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Volunteer Spotlight: Shauna Hodges


Girl Scouts of Colorado is celebrating extraordinary volunteers throughout the state in honor of Volunteer Appreciation Month. Shauna Hodges of Westminster in the Metro Denver region is a shining example of the wonderful role Girl Scout volunteers play in the lives of girls and our community.

GSCO asked Shauna to answer a few quick questions about her volunteer experience. We hope you find her as inspiring as we did.

Why did you become a Girl Scout volunteer?

I was a Girl Scout as a girl and always loved my troops. I moved around a lot as a kid and the one consistent activity I always had no matter where I lived was Girl Scouts. When my daughter was in first grade, an email went out for an info night at our school and I figured I’d go check it out. I joke that I was tricked into being a leader because a friend offered to be co-leaders and then called me that night and had to back out herself.  We made it work with other parent volunteers and now we have an amazing troop!

Tell us about your different volunteer roles as a GirlScout.

I’m a leader for my troop of fourth grade Juniors, a leader for a newly formed troop with an emphasis on traveling, on our service unit team for Dry Creek 622, and have recently volunteered to become a trainer and utilize my CPR/First Aid Instructor license!  

What have you learned as a Girl Scout volunteer?

I’ve learned so much! I love learning about new Girl Scout badges, initiatives like the G.I.R.L Agenda, and all the great things Girl Scouts is providing to girls. I am a teacher by trade, but I love that I have been able to utilize my classroom skills beyond the classroom to make the experience that much greater for the girls. I also finally learned how to make a decent fire, which trust me, for someone who camping is a challenge for, making a fire is a huge accomplishment!

I also learned what it’s like to have a strong Girl Scout family. In October 2017, in the midst of getting our troop going on our last year of Brownies, I was diagnosed with Stage Three breast cancer. Girl Scouts became the one activity I could keep doing with my daughter.  It became the way I showed her I was sick, but still okay enough to do things together. I went through 20 weeks of chemo, five weeks of radiation, two major surgeries, and have been receiving an infusion medication every three weeks that will continue for a few more months. Through all of that time, my troop of Girl Scouts, my service unit, and council remained by my side. They sent care packages, dinners, and the sweetest cards I could ever hope for. I went to as many meetings as I could, and the girls were amazing seeing me lose my hair and not look and act like myself.  They asked questions, but always in a supportive way. I knew I was part of an amazing Girl Scout family, but I never knew how amazing until I saw how everyone stuck by my side through everything.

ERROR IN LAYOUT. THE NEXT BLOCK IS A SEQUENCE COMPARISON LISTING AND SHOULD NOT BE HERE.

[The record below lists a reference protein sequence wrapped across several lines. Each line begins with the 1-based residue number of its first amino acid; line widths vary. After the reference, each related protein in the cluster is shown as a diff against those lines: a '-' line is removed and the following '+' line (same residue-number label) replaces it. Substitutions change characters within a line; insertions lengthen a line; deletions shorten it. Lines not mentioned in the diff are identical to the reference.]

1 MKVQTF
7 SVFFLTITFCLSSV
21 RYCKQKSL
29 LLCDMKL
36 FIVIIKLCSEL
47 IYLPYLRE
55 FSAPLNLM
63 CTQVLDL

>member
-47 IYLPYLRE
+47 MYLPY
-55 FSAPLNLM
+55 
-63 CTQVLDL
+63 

What do you hope girls have learned from you?

I hope the girls learn problem solving, leadership, and perseverance. I feel like they shouldn’t be afraid of a situation where things don’t go as planned and should instead take it with grace and figure out how to make the situation a positive experience no matter what. I also hope they learn to see that there are adults in their lives other than their parents who are rooting for them, cheering them on, and wanting the very best for them!

How has your experience as a volunteer helped you become a G.I.R.L. (go-getter, innovator, risk-taker, leader)?

My experience has really helped me to expand what I am comfortable with in many ways. I can organize a camping trip or plan a badge or meeting off the top of my head when things don’t go as planned, help girls solve conflicts between themselves, and show the girls how to balance a wide range of activities.  

Want to nominate a volunteer for Girl Scouts of Colorado to spotlight? Please email Public Relations Director AnneMarie Harper at annemarie.harper@gscolorado.org. 

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